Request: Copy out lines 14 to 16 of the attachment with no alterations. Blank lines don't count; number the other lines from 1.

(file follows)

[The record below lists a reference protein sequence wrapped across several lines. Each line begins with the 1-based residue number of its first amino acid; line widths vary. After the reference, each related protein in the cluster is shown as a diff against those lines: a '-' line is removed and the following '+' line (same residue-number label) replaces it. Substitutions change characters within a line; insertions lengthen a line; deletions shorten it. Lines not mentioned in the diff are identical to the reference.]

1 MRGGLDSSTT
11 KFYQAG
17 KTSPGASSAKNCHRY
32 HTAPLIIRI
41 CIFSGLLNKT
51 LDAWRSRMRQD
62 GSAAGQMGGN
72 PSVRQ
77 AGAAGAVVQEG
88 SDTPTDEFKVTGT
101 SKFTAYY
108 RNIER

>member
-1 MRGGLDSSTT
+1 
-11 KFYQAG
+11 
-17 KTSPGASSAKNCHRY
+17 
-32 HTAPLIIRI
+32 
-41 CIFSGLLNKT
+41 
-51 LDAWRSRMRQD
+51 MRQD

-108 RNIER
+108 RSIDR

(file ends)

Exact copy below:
>member
-1 MRGGLDSSTT
+1 